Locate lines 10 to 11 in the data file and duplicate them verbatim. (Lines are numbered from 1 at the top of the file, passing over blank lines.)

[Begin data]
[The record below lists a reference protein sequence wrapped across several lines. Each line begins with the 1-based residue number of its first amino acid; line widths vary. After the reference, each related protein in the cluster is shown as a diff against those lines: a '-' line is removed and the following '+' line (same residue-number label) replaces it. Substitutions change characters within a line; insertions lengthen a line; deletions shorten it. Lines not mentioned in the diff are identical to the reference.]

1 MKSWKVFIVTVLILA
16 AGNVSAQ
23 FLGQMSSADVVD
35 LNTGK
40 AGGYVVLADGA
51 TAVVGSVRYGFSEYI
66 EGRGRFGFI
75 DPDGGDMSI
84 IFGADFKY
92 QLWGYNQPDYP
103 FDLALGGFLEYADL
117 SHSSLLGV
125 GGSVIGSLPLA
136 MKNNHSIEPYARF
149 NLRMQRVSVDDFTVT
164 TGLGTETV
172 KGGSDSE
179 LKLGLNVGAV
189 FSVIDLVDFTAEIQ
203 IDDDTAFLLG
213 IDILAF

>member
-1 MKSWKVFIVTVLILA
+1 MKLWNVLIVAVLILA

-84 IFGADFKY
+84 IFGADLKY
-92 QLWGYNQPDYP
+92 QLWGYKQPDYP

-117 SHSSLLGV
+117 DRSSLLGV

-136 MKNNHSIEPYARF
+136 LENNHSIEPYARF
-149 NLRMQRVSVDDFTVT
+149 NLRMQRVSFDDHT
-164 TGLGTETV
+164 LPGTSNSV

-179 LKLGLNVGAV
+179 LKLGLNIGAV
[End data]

84 IFGADFKY
92 QLWGYNQPDYP